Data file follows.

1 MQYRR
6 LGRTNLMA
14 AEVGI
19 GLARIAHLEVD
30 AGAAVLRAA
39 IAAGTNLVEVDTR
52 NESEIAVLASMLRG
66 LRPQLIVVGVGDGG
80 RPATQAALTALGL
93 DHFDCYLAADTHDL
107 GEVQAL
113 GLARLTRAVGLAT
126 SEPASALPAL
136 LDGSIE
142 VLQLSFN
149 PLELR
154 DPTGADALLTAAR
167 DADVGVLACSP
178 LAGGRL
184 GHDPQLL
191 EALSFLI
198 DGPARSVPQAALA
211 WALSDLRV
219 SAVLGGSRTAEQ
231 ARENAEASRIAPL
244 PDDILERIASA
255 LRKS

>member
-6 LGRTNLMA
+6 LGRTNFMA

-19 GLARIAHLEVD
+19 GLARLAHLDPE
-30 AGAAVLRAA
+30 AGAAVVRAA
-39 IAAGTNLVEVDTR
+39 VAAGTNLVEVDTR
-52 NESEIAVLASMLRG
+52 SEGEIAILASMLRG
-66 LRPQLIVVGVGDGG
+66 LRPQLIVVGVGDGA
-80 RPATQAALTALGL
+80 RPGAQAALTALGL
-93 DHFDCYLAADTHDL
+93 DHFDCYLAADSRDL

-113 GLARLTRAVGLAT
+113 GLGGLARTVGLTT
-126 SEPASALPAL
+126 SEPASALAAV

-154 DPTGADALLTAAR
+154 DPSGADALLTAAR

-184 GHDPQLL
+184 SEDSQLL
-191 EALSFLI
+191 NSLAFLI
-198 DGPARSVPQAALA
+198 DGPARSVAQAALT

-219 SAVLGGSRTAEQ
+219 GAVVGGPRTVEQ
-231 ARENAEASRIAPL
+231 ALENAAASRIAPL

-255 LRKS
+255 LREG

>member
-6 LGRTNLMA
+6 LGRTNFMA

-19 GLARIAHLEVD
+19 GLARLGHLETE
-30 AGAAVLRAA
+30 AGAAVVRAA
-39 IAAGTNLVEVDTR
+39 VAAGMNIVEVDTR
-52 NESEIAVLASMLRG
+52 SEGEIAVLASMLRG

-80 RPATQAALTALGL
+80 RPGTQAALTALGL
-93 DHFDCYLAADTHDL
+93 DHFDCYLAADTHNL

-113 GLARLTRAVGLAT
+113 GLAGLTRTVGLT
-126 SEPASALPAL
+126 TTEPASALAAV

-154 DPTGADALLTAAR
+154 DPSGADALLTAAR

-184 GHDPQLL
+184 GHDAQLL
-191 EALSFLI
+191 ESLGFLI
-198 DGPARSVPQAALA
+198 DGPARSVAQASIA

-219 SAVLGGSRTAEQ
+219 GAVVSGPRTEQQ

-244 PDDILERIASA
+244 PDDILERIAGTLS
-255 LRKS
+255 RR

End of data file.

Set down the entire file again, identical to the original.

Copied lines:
1 MQYRR
6 LGRTNLMA
14 AEVGI
19 GLARIAHLEVD
30 AGAAVLRAA
39 IAAGTNLVEVDTR
52 NESEIAVLASMLRG
66 LRPQLIVVGVGDGG
80 RPATQAALTALGL
93 DHFDCYLAADTHDL
107 GEVQAL
113 GLARLTRAVGLAT
126 SEPASALPAL
136 LDGSIE
142 VLQLSFN
149 PLELR
154 DPTGADALLTAAR
167 DADVGVLACSP
178 LAGGRL
184 GHDPQLL
191 EALSFLI
198 DGPARSVPQAALA
211 WALSDLRV
219 SAVLGGSRTAEQ
231 ARENAEASRIAPL
244 PDDILERIASA
255 LRKS

>member
-6 LGRTNLMA
+6 LGRTNFMA

-19 GLARIAHLEVD
+19 GLARLAHLDPE
-30 AGAAVLRAA
+30 AGAAVVRAA
-39 IAAGTNLVEVDTR
+39 VAAGTNLVEVDTR
-52 NESEIAVLASMLRG
+52 SEGEIAILASMLRG
-66 LRPQLIVVGVGDGG
+66 LRPQLIVVGVGDGA
-80 RPATQAALTALGL
+80 RPGAQAALTALGL
-93 DHFDCYLAADTHDL
+93 DHFDCYLAADSRDL

-113 GLARLTRAVGLAT
+113 GLGGLARTVGLTT
-126 SEPASALPAL
+126 SEPASALAAV

-154 DPTGADALLTAAR
+154 DPSGADALLTAAR

-184 GHDPQLL
+184 SEDSQLL
-191 EALSFLI
+191 NSLAFLI
-198 DGPARSVPQAALA
+198 DGPARSVAQAALT

-219 SAVLGGSRTAEQ
+219 GAVVGGPRTVEQ
-231 ARENAEASRIAPL
+231 ALENAAASRIAPL

-255 LRKS
+255 LREG

>member
-6 LGRTNLMA
+6 LGRTNFMA

-19 GLARIAHLEVD
+19 GLARLGHLETE
-30 AGAAVLRAA
+30 AGAAVVRAA
-39 IAAGTNLVEVDTR
+39 VAAGMNIVEVDTR
-52 NESEIAVLASMLRG
+52 SEGEIAVLASMLRG

-80 RPATQAALTALGL
+80 RPGTQAALTALGL
-93 DHFDCYLAADTHDL
+93 DHFDCYLAADTHNL

-113 GLARLTRAVGLAT
+113 GLAGLTRTVGLT
-126 SEPASALPAL
+126 TTEPASALAAV

-154 DPTGADALLTAAR
+154 DPSGADALLTAAR

-184 GHDPQLL
+184 GHDAQLL
-191 EALSFLI
+191 ESLGFLI
-198 DGPARSVPQAALA
+198 DGPARSVAQASIA

-219 SAVLGGSRTAEQ
+219 GAVVSGPRTEQQ

-244 PDDILERIASA
+244 PDDILERIAGTLS
-255 LRKS
+255 RR